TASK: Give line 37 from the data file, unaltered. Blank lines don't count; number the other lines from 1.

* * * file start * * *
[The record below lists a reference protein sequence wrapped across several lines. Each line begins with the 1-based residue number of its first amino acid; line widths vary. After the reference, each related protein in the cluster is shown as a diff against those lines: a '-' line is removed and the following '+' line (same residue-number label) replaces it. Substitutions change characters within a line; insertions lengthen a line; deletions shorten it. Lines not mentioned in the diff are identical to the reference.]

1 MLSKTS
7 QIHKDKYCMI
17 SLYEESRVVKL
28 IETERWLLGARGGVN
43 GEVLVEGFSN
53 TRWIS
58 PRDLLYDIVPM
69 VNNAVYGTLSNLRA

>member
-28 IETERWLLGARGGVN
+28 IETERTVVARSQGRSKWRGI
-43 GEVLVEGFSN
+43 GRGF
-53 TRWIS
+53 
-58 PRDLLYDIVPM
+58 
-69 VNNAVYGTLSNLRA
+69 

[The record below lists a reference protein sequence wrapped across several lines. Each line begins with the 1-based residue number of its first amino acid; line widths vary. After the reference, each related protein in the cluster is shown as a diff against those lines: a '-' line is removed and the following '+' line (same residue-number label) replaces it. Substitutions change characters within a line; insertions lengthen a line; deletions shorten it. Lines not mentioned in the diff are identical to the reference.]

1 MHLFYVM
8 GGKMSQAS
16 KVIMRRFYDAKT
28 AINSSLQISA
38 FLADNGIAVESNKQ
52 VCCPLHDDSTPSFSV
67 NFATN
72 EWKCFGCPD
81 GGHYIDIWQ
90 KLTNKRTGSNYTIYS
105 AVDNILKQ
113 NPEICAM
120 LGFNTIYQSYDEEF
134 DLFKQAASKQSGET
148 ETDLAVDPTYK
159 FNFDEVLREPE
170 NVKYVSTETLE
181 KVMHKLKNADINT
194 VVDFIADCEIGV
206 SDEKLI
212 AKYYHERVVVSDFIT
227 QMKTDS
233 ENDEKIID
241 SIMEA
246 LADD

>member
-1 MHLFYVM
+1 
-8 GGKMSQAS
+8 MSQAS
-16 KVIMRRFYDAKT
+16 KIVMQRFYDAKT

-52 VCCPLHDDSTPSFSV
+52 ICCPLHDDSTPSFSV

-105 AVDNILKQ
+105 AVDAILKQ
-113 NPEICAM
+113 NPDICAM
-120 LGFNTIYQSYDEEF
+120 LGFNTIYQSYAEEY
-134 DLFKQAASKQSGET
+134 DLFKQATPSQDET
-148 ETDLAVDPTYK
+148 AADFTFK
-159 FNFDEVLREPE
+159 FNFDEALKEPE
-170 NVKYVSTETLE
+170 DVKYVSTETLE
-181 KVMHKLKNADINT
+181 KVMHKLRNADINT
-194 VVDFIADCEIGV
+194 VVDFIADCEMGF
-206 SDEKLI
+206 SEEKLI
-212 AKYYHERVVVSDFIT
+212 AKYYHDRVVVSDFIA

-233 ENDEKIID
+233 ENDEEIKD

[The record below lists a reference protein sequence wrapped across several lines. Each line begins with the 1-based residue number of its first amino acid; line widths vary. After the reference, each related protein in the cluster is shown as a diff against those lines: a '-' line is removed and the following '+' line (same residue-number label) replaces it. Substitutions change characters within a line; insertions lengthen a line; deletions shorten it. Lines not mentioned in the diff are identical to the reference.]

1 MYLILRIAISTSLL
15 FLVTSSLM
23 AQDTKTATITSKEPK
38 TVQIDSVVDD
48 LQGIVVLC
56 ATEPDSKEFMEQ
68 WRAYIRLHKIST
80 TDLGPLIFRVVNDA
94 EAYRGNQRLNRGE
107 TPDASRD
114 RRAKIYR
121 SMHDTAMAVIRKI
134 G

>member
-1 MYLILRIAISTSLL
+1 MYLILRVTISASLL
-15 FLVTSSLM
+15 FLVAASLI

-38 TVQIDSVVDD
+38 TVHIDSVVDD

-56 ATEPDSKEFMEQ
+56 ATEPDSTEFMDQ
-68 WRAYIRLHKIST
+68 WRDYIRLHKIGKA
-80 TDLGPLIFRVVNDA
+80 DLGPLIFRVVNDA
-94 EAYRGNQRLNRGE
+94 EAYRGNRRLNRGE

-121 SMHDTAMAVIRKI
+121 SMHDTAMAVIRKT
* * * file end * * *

159 FNFDEVLREPE